By Daniel Hunter

In October 2012 total Scottish sales declined by 1.3% compared with October 2011, when they had declined by 0.1%, according to the British Retail Consortium.

Like-for-like sales decreased by 2.8% on last October, when they had fallen by 1.5%. Taking account of shop price inflation, October total sales were down 2.8% in real terms.

Total food sales were 2.3% up on October 2011 when they had risen by 0.7%. In real terms, food sales were down 1.6%.

Total non-food sales fell by 4.7% on a year earlier when they had declined by 0.7%. While Clothing and Footwear continued to do well in October, the Other Non-Food category had its worst performance since April.

Sales in Scotland tended to track a similar trend to the UK, i.e. a slowdown in October offsetting the September acceleration, albeit both months' figures were lower in Scotland.

Fiona Moriarty, Director of the Scottish Retail Consortium, said: "This really wasn't the result retailers wanted. September's modest sales boost offered some cause for cautious optimism, but continuing concerns about the economy led many customers to batten down the hatches again in October.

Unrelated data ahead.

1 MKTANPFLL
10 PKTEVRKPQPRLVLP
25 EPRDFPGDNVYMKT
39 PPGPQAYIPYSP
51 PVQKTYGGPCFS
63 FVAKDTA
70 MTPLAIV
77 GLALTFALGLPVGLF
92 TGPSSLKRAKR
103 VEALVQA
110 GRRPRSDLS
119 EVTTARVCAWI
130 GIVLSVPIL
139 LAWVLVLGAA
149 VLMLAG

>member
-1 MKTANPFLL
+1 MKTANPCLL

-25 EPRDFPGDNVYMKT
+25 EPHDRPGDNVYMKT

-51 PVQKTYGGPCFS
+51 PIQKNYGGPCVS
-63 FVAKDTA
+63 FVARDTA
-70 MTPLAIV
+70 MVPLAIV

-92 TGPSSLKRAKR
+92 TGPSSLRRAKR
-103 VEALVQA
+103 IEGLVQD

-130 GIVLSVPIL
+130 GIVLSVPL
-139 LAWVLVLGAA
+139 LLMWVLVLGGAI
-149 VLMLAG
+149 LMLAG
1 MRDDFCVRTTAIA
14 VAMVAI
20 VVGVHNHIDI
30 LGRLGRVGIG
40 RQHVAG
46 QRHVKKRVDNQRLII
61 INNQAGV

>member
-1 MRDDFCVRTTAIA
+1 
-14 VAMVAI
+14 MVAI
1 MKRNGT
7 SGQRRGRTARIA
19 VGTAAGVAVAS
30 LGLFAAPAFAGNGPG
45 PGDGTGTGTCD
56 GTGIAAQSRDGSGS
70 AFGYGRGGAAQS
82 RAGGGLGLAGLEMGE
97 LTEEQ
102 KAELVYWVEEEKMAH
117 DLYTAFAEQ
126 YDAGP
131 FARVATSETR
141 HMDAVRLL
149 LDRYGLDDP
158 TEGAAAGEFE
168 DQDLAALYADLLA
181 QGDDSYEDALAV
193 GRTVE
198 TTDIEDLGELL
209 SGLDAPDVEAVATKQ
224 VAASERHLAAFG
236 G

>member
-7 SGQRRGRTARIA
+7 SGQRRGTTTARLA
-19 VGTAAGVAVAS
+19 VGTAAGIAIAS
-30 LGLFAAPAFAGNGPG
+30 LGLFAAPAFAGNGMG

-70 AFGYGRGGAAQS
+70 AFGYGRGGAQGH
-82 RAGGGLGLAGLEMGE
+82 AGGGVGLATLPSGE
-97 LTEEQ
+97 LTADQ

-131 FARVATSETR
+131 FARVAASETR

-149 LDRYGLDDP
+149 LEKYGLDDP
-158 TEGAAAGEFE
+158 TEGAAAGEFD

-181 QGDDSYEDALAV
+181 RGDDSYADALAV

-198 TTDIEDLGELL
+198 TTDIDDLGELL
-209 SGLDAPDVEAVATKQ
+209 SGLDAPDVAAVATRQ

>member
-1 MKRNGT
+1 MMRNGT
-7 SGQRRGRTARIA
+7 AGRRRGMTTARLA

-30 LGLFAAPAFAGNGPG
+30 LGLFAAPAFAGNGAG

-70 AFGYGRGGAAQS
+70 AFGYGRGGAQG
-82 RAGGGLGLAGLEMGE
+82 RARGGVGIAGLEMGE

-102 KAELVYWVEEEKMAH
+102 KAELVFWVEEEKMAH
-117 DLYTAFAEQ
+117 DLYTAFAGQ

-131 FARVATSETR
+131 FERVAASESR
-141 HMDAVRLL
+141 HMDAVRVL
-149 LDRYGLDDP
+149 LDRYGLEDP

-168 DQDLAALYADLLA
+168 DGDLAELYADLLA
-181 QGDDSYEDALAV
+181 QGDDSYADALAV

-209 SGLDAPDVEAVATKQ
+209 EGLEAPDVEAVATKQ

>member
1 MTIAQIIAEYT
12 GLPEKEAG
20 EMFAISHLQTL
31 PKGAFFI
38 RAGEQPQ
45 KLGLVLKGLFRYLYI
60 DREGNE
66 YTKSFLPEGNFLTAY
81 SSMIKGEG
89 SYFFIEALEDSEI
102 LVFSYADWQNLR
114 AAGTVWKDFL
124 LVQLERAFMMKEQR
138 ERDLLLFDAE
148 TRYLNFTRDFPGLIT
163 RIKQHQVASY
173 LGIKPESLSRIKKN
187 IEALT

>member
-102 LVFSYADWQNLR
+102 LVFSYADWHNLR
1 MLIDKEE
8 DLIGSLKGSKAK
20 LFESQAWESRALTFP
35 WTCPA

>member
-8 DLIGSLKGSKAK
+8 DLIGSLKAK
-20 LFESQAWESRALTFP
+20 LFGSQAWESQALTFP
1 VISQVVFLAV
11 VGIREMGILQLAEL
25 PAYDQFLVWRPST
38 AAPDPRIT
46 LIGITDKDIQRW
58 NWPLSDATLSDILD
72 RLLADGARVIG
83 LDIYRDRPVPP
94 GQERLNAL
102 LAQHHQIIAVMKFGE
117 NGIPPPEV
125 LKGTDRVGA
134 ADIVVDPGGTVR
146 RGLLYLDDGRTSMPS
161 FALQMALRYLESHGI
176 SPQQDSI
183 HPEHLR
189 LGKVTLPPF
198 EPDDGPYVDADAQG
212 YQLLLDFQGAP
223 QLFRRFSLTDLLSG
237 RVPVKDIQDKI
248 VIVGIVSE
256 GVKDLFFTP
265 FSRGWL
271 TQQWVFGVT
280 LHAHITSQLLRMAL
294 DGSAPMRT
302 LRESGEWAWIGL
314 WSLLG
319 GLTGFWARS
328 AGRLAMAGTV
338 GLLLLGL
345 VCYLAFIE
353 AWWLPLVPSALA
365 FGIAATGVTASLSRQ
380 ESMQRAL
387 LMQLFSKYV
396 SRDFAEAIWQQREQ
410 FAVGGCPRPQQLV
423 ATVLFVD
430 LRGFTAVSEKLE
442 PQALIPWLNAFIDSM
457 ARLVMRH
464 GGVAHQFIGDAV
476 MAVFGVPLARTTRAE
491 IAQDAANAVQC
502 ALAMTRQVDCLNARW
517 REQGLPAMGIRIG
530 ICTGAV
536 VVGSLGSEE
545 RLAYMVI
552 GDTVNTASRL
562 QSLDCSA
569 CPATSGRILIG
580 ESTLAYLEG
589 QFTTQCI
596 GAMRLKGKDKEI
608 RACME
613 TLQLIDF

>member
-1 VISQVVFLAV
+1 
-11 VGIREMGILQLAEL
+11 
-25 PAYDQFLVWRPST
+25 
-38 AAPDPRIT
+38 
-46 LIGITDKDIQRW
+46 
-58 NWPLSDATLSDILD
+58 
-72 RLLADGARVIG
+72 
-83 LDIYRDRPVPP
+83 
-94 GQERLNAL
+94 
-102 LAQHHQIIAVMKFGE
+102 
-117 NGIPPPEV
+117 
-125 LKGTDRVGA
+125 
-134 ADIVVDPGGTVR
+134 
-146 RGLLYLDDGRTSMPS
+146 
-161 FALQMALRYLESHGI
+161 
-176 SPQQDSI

"The non-food category was a tale of two halves. While clothing and footwear performed well, it was a different story for other non-food goods such as electricals and items for the home. Household incomes are still being squeezed, and many people will have an eye on saving ahead of Christmas rather than buying big-ticket and discretionary items.

"With consumer confidence at a six-month low, hopes of sales picking up in the run-up to Christmas will hinge on retailers reading the market closely; that means offering customers opportunities for seasonal spending at competitive prices."

David McCorquodale, Head of Retail for KPMG, said: "October's sales figures send a worrying signal about the festive season ahead for retailers in Scotland. Excluding April, which was affected by the timing of Easter, October saw the biggest total sales decline since January and, on a like-for-like basis, since May 2011.

"Food and drink sales failed to track inflation and therefore reflected a decline in volumes. Despite the cold temperatures in October, clothing and footwear sales had good growth in the first week but then faded in the latter half of the month. This shows consumers may have bought into autumn and winter collections but are still too nervous to fill their wardrobes with them.

"The recession may officially be over, but it will take a little longer for consumers to feel they can spend freely again. Retailers are holding less stock than a year ago and may choose to be cautious with pre-Christmas sales in order to protect margins.

"However, the disappointing sales figures for October indicate that winning a share of the Christmas wallet will be just as competitive over the next six weeks as it was last year."

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